Corina Bona, puppeteer

 9 October 2012

Corina Bona has designed puppets, costumes and sets for stage plays, tours and a children's TV pilot. Her first job was as set designer for a circus company.

"I'm always looking out for opportunities to use my maker skills in productions where puppets need to be made."


I'm from Bristol.

What job do you do?

I'm a self-employed puppeteer, puppet maker and workshop facillitator.

What previous jobs in theatre have you done?

Throughout my career in theatre, I've had to take on part-time work in other jobs to make ends meet.

My first paid job in theatre was as a set designer at the Harbourside Festival for Cirque Bijou, a Bristol-based circus company.

My first puppet-making role was making and designing for a stage adaptation of Roald Dahl's 'George’s Marvellous Medicine'. It was for a Switzerland-based company called Simply Theatre.

Over the years, I've performed as a puppeteer, and worked as a lighting and sound technician at the University of the West of England. I've also been a set and costume designer.

What qualifications do you have?

I became interested in theatre as a child when I first moved to England from Argentina. I got involved in Stagecoach stage school and in my school productions.

I did a first degree in cultural media studies and drama from the University of the West of England.  

"I'm always looking out for opportunities to use my maker skills in productions where puppets need to be made."

I found myself leaning towards design and backstage work, and friend who was a technician pointed me towards the postgraduate theatre design course at Bristol Old Vic Theatre School.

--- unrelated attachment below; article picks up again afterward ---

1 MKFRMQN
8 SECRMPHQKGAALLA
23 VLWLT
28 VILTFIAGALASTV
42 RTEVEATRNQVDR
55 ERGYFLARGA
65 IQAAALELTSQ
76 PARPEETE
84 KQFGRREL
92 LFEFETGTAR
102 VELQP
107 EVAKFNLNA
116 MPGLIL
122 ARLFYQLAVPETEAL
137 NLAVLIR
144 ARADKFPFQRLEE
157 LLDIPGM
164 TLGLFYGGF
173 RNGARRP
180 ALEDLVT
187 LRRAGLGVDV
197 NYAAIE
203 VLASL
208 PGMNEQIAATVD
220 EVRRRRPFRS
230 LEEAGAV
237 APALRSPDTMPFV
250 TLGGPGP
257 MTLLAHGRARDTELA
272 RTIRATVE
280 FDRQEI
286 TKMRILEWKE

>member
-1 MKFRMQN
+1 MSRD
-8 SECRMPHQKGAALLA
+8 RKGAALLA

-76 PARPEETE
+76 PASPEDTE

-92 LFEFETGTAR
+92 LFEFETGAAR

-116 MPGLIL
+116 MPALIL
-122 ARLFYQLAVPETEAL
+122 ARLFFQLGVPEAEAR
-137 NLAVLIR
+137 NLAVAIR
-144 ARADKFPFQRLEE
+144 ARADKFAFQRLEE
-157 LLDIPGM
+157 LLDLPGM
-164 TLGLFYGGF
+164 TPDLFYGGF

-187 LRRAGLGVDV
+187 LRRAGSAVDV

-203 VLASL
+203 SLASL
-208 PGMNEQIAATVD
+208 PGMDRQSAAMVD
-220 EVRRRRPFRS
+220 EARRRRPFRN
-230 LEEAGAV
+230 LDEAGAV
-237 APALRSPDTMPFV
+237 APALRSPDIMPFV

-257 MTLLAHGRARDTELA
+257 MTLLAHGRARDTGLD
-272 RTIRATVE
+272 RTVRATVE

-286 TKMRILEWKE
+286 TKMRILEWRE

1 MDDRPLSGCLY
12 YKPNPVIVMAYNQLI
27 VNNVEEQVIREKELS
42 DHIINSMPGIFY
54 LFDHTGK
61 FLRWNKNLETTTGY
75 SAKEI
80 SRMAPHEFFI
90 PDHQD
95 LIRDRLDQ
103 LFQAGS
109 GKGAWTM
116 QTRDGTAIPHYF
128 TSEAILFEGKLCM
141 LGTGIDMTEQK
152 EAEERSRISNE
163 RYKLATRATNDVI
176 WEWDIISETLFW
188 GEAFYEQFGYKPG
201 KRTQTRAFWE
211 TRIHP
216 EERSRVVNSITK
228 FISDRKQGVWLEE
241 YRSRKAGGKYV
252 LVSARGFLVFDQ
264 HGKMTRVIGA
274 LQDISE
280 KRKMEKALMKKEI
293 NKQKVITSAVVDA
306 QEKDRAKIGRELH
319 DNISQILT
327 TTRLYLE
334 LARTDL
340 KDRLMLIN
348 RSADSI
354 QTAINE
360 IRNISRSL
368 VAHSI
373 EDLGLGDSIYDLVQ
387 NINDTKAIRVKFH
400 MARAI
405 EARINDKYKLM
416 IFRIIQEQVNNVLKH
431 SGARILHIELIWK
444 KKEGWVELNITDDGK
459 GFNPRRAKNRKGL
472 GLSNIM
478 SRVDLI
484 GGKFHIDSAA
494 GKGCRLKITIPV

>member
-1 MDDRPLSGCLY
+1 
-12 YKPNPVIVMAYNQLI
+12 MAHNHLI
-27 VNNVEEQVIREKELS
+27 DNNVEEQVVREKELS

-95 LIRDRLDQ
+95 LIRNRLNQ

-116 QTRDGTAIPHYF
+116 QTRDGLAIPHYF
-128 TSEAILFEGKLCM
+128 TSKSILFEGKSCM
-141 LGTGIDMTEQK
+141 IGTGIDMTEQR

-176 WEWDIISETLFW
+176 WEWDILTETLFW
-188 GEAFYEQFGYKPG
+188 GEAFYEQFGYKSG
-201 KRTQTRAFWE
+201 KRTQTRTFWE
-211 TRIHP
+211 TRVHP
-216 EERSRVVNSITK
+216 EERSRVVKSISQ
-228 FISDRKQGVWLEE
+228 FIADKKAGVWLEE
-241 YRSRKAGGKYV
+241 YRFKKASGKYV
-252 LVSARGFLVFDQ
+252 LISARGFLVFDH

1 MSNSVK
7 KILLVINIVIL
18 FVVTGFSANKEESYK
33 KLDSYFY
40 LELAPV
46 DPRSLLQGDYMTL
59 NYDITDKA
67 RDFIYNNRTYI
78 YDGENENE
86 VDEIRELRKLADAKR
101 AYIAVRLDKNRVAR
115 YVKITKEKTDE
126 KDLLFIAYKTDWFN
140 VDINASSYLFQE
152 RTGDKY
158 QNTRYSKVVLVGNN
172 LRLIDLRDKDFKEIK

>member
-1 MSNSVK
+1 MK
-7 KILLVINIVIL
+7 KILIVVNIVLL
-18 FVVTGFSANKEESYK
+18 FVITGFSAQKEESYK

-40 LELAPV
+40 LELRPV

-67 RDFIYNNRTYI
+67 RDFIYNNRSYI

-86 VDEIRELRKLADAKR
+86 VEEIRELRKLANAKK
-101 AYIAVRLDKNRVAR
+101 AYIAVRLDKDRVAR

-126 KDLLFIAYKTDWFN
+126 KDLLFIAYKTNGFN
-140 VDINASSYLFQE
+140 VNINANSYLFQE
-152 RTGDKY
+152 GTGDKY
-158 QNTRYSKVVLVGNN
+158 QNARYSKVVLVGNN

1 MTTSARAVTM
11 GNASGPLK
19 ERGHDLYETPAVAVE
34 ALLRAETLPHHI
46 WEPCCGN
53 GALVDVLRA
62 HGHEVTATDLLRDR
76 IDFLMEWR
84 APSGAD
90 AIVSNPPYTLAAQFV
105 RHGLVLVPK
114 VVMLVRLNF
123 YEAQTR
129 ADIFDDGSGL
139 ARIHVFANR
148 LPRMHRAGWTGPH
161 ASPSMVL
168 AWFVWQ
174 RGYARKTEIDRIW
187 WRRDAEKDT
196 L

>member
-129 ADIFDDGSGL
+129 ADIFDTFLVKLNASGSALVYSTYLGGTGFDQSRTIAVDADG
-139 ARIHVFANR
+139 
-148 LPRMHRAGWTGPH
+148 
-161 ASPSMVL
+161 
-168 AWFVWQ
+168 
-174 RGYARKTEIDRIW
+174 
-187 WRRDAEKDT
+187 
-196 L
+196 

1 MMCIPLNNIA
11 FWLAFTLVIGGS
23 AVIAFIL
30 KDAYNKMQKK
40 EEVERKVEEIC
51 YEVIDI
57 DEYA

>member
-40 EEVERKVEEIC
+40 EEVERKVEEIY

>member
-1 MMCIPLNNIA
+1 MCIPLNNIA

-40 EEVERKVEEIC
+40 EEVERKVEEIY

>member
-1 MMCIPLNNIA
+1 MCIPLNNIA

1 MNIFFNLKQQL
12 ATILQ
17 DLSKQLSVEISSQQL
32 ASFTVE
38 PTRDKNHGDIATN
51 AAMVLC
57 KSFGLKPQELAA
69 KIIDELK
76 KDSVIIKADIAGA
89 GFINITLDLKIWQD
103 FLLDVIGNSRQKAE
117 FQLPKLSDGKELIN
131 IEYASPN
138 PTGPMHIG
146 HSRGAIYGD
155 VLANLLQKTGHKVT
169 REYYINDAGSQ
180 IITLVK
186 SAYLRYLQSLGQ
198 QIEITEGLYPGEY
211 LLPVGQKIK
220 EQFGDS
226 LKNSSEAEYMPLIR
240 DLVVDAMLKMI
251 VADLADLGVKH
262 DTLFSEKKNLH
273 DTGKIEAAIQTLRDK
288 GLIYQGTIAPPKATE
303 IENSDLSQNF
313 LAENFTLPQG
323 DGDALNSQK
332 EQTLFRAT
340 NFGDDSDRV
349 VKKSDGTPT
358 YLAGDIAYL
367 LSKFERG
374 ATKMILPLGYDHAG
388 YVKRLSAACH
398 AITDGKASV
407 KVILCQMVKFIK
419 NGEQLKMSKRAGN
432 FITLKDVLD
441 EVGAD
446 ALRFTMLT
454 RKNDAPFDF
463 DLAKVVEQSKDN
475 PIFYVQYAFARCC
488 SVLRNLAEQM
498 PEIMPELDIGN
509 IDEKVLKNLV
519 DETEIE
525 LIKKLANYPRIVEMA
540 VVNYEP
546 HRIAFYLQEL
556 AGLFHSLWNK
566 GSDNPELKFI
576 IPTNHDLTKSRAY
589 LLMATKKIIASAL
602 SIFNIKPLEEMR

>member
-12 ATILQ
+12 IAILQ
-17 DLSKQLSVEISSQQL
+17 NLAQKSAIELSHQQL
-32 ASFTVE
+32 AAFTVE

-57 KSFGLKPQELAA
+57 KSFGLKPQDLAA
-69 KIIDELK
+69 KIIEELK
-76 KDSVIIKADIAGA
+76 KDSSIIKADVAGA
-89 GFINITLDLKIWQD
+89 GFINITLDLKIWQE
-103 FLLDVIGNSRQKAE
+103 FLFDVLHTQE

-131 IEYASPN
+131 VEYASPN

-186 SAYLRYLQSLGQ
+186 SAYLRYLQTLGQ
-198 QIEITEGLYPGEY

Between my first and postgraduate degrees, I did a six-month apprenticeship at the Royal Opera House in Geneva. I spent a month each in the different departments of carpentry, marketing, wardrobe, wigs and shoes, stage management and prop-making.

I'm now part of a training scheme run by Green Ginger in Bristol. It provides funding to train people involved in puppetry to a higher level.

Through my involvement, I've completed several short courses and workshops in specific styles of puppetry and puppet-making.

What do you do at work?

Where possible, I like to be devising and creating puppetry performances. I use my blog to to let people know about the work I do both as a puppeteer and workshop facilitator.

I'm always looking out for opportunities to use my maker skills in productions where puppets need to be made.

I also run workshops to promote the use of puppetry in education.

What’s the best thing about your job?

Creating characters and narratives that engage with audiences.

And the worst thing about the job?

The uncertainty of the pay. 

How do I get into theatre?

Get involved at a starting level. Maybe get a job as an assistant stage manager in a youth theatre.

This industry is all about who you know, so start getting to know people at a young age.

Also, it's important to get to know your strengths and abilities early on so that you can train up in areas that require specific skillsets.

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